Domestic Religious Liberty

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Guest Writer

by Barton Dempsey


Guest Writer

April 18, 2016

Andy Crouch: Common Good & Religious Liberty

“The most liberating idea I have encountered in the last years of my life…is the idea of the common good,” stated Andy Crouch, author and executive editor at Christianity Today, on the Q Ideas stage while responding to the question: “What’s the point of religious freedom?”

In light of recent events, both national and international, the preservation of religious liberty has rightly become a hot-topic issue. What, objectively, could be seen as an issue important to all people and societies regardless of race, nationality, or religion, has been politicized into a partisan issue.  Crouch, attempting to push past the grandstanding, argued that religious liberty is directly correlated to the common good.

According to Crouch, at the heart of historical Christian social teaching is the idea of the common good. He states, “The common good is about three things…the flourishing of persons in community.” Crouch fleshed out this idea of common good, by explaining that flourishing is not success in the eyes of the world but “becoming everything we were meant to become”. Further, flourishing as it relates to the infinite dignity of persons made in the image of the Triune God, which can only be found in community.

Why Common Good?

The common good, seems all good and well. However, we live in a world in which many societies and governments claim to purport the common good for all their inhabitants, yet the reality speaks to a quite different experience. So, how can we know if our society promotes the common good? Crouch presents us with a simple test: the flourishing of the vulnerable. In essence, societies which rightly promote the common good are societies which advocate for the flourishing of the vulnerable, “the youngest, the oldest, the most frail, the most marginalized.”

This idea seems counter to modernization and at odds with an individualized, self-concerned society. How does prioritizing the vulnerable help the common good in a society where the majority do not see themselves as the vulnerable? Precisely because, “a community where the vulnerable flourish is a community where all persons flourish, because what it is to be a person, is to be vulnerable,” explained Crouch. Christians, know this to be true, or at least we should. Let us remind ourselves of the Gospel, we are all vulnerable and undeserving, directly at odds with and by nature against the only One who is truly good, God (Rom. 3:10-18, 23, 6:23). Yet, in grace God looked upon the vulnerability of humanity and sent His Son Jesus, to overcome our aversion to Him despite our undeserving situation, to save all those elect for whom Christ died ( Eph. 5:25-27, 1 Cor. 15:3, Heb. 9:28, 10:14).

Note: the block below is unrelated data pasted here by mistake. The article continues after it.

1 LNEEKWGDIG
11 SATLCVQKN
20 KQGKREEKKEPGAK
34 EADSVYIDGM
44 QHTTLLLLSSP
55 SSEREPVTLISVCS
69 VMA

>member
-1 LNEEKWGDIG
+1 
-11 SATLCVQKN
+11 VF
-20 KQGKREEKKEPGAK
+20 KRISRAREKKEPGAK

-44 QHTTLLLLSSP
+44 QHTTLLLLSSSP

Nonetheless, even for our non-Christian friends who might be reading this and disagree about our common denominator of vulnerability. Crouch clarifies on the universal nature of vulnerability, “every single one of us…was very young, most of us will be very old, almost all of us will be frail, and in those moments in our lives we will desperately hope we live in a society which is characterized by the pursuit of the common good.”

Why Religious Liberty?

“If you care about the flourishing of persons, especially the vulnerable in community, you will care about freedom of religion,” claimed Crouch. He continued to explain why this is so, because religion and the practice thereof, is “one of the deepest forms of human flourishing.” Religion is distinctive to humans, no animals nor all of nature practice religion or seek to find answers about life and God. All humans across history past and present seek to understand life and their situation in it. Further, all humans search for meaning and attempt to attach themselves to something bigger than themselves, constantly searching for significance and fulfillment. Inevitably, we all seek religion and devote worship, even the Atheist, though denying God’s existence, forms a set of beliefs to understand reality and worships something or someone (quite possibly themselves).

Therefore, Crouch explains “being denied religious freedom, being prevented from acting out your deepest commitments in public, is one of the deepest denials of human flourishing.” The test then to know if religious freedom and therefore the common good is being protected, “Is how it protects religious minorities,” claims Crouch.

Religious freedom will not always be easy; and in many ways protecting religious liberty will require many people to relinquish their comforts for the sake of the common good. The reality is religious freedom is hard, and restrictions on religious freedom continue to become more and more prevalent and protections for religious freedom continue to erode.  Yet, Crouch concludes, “our task as the creators of a culture of pervasive and durable religious freedom is to find creative ways to accommodate the binding commitments of our neighbors, even an especially when we find them difficult.” However, he clarifies this does not and should not override societies responsibility to protect the common good of the vulnerable.

In way of a charge, Crouch concluded, “the future of religious freedom and the common good depends on us.”


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